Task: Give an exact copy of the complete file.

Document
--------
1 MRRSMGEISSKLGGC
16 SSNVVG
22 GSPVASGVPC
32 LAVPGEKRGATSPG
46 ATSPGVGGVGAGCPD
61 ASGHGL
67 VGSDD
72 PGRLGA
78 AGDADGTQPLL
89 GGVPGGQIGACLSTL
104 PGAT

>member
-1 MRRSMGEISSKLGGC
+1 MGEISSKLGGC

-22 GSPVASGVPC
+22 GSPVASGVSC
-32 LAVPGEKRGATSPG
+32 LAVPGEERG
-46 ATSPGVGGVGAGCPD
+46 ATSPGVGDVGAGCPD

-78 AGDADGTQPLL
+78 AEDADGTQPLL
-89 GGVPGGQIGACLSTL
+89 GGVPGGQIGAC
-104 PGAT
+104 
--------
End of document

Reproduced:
1 MRRSMGEISSKLGGC
16 SSNVVG
22 GSPVASGVPC
32 LAVPGEKRGATSPG
46 ATSPGVGGVGAGCPD
61 ASGHGL
67 VGSDD
72 PGRLGA
78 AGDADGTQPLL
89 GGVPGGQIGACLSTL
104 PGAT

>member
-1 MRRSMGEISSKLGGC
+1 MGEISSKLGGC

-22 GSPVASGVPC
+22 GSPVASGVSC
-32 LAVPGEKRGATSPG
+32 LAVPGEERG
-46 ATSPGVGGVGAGCPD
+46 ATSPGVGDVGAGCPD

-78 AGDADGTQPLL
+78 AEDADGTQPLL
-89 GGVPGGQIGACLSTL
+89 GGVPGGQIGAC
-104 PGAT
+104 